An important feature of the devices depicted in FIGS. 1A, 1B and 1C is that the magnitude of the electric current which charges floating gate (101, 201, 301) during application of the programming voltage across programming terminal (106, 206, 306) and bias terminal (107, 207, 307) is nonlinearly dependent upon the potential difference between floating gate (101, 201, 301) and programming terminal (106, 206, 306). The present invention is designed to regulate the floating gate potential during programming to compensate for this nonlinear characteristic.
Two embodiments of the present invention are shown schematically in the circuit diagrams of FIGS. 2A and 2B in combination with a floating gate device 10 for unipolar programming. Unipolar programming is defined herein as changes of a single polarity in floating gate charge. Floating gate device 10 includes a dielectrically isolated conductive floating gate 12 capacitively coupled to a programming terminal 14 and a bias terminal 16. An injection capacitor 15 capacitively couples programming terminal 14 to floating gate 12 while a bias capacitor 17 capacitively couples bias terminal 16 to floating gate 12. The term "programming voltage" is used hereafter to refer to a potential difference Vp =Vp + -Vp - which is applied to transfer charge to or from floating gate 12.
In the embodiment of FIG. 2A, a field effect transistor 20A conducts an electric current upon application of the programming voltage to regulate the transfer of a net positive charge onto conductive floating gate element 12.
In the embodiment of FIG. 2B, a field effect transistor 20B conducts an electric current upon application of the programming voltage to regulate the transfer of a net negative charge onto conductive floating gate element 12.
In the circuit configuration shown in FIG. 2A, field effect transistor 20A regulates or limits a voltage Vi across injection capacitor 15. Transistor gate 21A is electrically contiguous with conductive floating gate 12. Electrically contiguous is defined herein as comprising a series of electrically conducting elements in electrical contact with one another. The electrically conducting elements may in practice consist of different materials such as metal, polysilicon or a silicon island. Field effect transistor drain 22A is electrically coupled to bias terminal 16 and field effect transistor source 23A is electrically coupled to a return terminal 19.
In the operation of the circuit of FIG. 2A, the programming voltage is sufficient to inject positive charge onto conductive floating gate 12. To regulate the programming voltage applied across the programming terminal and floating gate 12, field effect transistor 20A is preferably an n-channel device as shown. The rate of charge injection I onto floating gate 12 depends upon an injection voltage Vi across injection capacitor 15 in a non-linear and approximately exponential fashion as represented in FIG. 3. For a given programming voltage, the electrical potential of floating gate 12 (referred to herein as Vg) is a function of the resident charge Q. The rate of charge transfer in device 10 consequently operates in the portion of the I versus Vi according to the existing charge on floating gate 12. Accordingly, field effect transistor 20A limits voltage Vi and thereby the rate of charge injection I. The operation of the p-channel regulating transistor in FIG. 2B is similar to that of FIG. 2A, except that the polarity is reversed.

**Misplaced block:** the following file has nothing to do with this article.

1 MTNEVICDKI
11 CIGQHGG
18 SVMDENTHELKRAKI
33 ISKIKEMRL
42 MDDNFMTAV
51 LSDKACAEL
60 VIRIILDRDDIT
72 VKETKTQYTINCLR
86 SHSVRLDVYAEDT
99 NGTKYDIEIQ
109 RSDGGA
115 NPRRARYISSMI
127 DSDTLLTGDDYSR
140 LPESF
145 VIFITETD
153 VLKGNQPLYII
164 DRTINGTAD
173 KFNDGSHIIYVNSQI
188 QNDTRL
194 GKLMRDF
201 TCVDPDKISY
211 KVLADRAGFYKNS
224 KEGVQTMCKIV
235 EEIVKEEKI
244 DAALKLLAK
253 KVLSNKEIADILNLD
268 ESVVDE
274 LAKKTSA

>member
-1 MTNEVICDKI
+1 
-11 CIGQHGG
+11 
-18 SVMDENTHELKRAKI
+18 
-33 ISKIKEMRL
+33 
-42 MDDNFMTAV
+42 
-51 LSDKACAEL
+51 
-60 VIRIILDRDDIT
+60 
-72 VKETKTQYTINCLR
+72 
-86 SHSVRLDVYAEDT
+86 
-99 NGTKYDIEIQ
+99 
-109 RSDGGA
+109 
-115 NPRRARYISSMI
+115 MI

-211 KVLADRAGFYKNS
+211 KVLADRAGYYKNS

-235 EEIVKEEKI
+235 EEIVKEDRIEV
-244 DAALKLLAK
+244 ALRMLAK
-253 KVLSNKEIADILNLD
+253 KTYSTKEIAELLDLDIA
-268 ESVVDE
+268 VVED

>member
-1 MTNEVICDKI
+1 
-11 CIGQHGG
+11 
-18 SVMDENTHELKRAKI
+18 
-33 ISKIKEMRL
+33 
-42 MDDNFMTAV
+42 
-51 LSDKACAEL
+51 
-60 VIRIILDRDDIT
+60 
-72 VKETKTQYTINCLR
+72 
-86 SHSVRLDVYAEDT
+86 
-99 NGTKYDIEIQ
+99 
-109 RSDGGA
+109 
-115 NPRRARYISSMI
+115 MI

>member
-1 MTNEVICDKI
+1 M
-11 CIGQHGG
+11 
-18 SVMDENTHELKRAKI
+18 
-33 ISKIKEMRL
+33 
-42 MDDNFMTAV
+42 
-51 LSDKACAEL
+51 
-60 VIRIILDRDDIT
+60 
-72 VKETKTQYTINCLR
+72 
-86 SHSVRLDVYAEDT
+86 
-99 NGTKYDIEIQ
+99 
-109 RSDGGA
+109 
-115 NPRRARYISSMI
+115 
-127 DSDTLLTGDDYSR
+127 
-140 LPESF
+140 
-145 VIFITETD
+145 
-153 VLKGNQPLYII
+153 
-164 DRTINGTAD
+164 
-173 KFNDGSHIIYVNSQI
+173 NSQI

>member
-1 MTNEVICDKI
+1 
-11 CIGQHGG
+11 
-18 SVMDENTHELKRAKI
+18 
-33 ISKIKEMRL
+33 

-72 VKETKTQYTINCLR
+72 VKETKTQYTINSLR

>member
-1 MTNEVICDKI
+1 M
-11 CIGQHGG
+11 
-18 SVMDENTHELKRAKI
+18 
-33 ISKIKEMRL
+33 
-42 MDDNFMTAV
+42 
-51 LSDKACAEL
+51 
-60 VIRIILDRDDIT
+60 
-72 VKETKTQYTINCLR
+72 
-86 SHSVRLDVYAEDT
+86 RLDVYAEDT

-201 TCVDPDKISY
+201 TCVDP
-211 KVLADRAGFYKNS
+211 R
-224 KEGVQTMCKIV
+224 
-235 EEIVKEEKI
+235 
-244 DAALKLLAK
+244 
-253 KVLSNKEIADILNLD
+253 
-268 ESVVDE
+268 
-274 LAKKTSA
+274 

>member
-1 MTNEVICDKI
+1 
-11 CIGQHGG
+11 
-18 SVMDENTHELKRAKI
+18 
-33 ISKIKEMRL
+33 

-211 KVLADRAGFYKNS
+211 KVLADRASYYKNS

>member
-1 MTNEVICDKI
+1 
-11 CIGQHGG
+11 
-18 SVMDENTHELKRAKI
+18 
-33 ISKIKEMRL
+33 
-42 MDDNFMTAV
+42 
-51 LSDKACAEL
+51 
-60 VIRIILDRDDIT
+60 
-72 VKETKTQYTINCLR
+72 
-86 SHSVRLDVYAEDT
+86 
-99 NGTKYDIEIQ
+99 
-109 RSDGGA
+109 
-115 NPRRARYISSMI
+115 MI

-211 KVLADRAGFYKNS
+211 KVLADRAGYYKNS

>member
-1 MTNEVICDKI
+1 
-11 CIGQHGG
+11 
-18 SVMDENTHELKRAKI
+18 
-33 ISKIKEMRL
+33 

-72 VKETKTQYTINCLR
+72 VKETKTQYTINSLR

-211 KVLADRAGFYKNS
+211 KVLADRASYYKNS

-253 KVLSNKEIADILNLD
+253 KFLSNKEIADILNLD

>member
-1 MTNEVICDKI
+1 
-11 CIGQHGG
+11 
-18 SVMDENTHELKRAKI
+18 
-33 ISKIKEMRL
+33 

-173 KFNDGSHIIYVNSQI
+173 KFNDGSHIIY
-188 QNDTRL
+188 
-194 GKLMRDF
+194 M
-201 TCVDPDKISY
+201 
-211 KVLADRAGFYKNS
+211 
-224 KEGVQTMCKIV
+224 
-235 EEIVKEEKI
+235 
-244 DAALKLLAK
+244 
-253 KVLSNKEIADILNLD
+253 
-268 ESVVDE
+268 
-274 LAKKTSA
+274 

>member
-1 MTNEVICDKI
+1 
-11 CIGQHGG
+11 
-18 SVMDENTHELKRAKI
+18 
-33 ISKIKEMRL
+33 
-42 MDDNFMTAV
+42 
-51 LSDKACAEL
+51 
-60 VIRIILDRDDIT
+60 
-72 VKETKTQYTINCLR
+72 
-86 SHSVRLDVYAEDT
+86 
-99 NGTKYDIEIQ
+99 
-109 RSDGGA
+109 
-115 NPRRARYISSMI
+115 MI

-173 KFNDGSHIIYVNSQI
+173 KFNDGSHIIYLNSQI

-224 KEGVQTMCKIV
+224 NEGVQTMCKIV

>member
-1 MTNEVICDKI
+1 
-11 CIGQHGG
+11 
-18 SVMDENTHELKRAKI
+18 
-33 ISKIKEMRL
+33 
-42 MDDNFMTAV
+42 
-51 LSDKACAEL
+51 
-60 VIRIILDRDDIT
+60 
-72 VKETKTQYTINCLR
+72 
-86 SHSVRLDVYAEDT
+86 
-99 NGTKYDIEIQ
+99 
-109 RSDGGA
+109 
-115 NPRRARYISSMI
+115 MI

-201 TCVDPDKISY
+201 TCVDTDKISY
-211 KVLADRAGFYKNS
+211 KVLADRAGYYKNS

Referring again to FIG. 2A, programming voltage Vp is initially zero and conductive floating gate element 12 has a potential VQ due to resident charge Q. Regulation occurs when VQ <VTn, where VTn is the threshold voltage of n-channel field effect transistor 20A. As the programming voltage Vp is applied, potential Vg follows node Vp + as Vg =(VQ +Vp +) until (Vg -Vp -) reaches VTn. At this point, n-channel regulating transistor 20A begins to conduct, charging bias capacitor 17. As Vp increases, Vg is maintained near (VTn +Vp -) so that voltage Vi across injection capacitor 15 is limited to approximately (Vp -VTn) thereby limiting injection current flowing through injection capacitor 15.
If, on the other hand, VQ >VTn, then n-channel regulating transistor 20A conducts immediately upon the application of Vp. This results in a potential Vg =(VQ +Vp -) so that voltage Vi across injection capacitor 15 is (Vp -VQ) and the floating gate voltage is not regulated. The resulting I versus Q curve is shown in FIG. 4, where the flat portion of the curve to the left of the VTn point is indicative of current limiting through injection capacitor 15. At a voltage near VTn, the I vs. Q curve departs from the flat limiting region and begins to follow the curved characteristic to the right of the VTn point, i.e., VTn is approximately the point where the limiting effect ceases.
The present invention may be extended to other floating gate devices configured for bipolar programming, for example the "MOS Analog Memory Element with Injection Capacitors" described in the U.S. Pat. No. 5,253,196 issued on Oct. 12, 1993. Bipolar programming is defined herein as programming wherein the polarity of the voltage of the floating gate may change.
FIG. 5 is a schematic diagram of a bipolar analog memory element comprising a floating gate device 30 having injection capacitors 35 in combination with a voltage regulator circuit of the present invention. Floating gate device 30 is characterized by a conductive floating gate 32 capacitively coupled to a programming terminal 34 and a bias terminal 36. Injection capacitors 35a and 35b capacitively couple programming terminal 34 to conductive floating gate 32, while a bias capacitor 37 capacitively couples bias terminal 36 to conductive floating gate 32.